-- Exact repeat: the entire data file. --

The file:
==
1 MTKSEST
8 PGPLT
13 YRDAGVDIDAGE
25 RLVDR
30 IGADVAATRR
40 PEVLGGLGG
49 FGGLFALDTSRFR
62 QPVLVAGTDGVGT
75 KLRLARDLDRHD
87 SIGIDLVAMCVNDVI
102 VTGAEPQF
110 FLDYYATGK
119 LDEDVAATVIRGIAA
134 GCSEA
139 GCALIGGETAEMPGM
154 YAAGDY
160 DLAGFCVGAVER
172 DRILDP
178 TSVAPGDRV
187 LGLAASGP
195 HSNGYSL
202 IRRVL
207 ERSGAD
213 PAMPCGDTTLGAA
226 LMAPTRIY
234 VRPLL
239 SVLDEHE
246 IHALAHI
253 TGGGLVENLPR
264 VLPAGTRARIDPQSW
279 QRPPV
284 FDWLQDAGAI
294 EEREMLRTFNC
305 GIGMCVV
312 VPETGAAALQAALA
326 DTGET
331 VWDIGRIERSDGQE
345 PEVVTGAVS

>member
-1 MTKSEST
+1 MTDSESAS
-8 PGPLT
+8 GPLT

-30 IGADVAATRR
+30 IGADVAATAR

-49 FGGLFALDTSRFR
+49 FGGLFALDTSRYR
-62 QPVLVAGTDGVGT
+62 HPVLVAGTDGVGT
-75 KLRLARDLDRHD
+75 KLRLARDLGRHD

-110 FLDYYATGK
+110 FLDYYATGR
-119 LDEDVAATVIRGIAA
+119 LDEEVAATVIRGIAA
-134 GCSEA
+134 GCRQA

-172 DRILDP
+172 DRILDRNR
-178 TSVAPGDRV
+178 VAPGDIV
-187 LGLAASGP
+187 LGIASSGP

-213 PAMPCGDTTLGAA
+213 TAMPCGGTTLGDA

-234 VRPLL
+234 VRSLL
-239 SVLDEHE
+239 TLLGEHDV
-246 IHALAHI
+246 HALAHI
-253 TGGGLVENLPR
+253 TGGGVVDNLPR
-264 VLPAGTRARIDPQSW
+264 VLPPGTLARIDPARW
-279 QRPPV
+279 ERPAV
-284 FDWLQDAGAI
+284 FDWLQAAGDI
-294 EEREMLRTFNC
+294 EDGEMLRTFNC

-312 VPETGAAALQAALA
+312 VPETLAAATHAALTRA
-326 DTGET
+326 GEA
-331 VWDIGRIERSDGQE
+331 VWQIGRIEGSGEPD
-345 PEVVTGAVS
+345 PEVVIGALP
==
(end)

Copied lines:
1 MTKSEST
8 PGPLT
13 YRDAGVDIDAGE
25 RLVDR
30 IGADVAATRR
40 PEVLGGLGG
49 FGGLFALDTSRFR
62 QPVLVAGTDGVGT
75 KLRLARDLDRHD
87 SIGIDLVAMCVNDVI
102 VTGAEPQF
110 FLDYYATGK
119 LDEDVAATVIRGIAA
134 GCSEA
139 GCALIGGETAEMPGM
154 YAAGDY
160 DLAGFCVGAVER
172 DRILDP
178 TSVAPGDRV
187 LGLAASGP
195 HSNGYSL
202 IRRVL
207 ERSGAD
213 PAMPCGDTTLGAA
226 LMAPTRIY
234 VRPLL
239 SVLDEHE
246 IHALAHI
253 TGGGLVENLPR
264 VLPAGTRARIDPQSW
279 QRPPV
284 FDWLQDAGAI
294 EEREMLRTFNC
305 GIGMCVV
312 VPETGAAALQAALA
326 DTGET
331 VWDIGRIERSDGQE
345 PEVVTGAVS

>member
-1 MTKSEST
+1 MTDSESAS
-8 PGPLT
+8 GPLT

-30 IGADVAATRR
+30 IGADVAATAR

-49 FGGLFALDTSRFR
+49 FGGLFALDTSRYR
-62 QPVLVAGTDGVGT
+62 HPVLVAGTDGVGT
-75 KLRLARDLDRHD
+75 KLRLARDLGRHD

-110 FLDYYATGK
+110 FLDYYATGR
-119 LDEDVAATVIRGIAA
+119 LDEEVAATVIRGIAA
-134 GCSEA
+134 GCRQA

-172 DRILDP
+172 DRILDRNR
-178 TSVAPGDRV
+178 VAPGDIV
-187 LGLAASGP
+187 LGIASSGP

-213 PAMPCGDTTLGAA
+213 TAMPCGGTTLGDA

-234 VRPLL
+234 VRSLL
-239 SVLDEHE
+239 TLLGEHDV
-246 IHALAHI
+246 HALAHI
-253 TGGGLVENLPR
+253 TGGGVVDNLPR
-264 VLPAGTRARIDPQSW
+264 VLPPGTLARIDPARW
-279 QRPPV
+279 ERPAV
-284 FDWLQDAGAI
+284 FDWLQAAGDI
-294 EEREMLRTFNC
+294 EDGEMLRTFNC

-312 VPETGAAALQAALA
+312 VPETLAAATHAALTRA
-326 DTGET
+326 GEA
-331 VWDIGRIERSDGQE
+331 VWQIGRIEGSGEPD
-345 PEVVTGAVS
+345 PEVVIGALP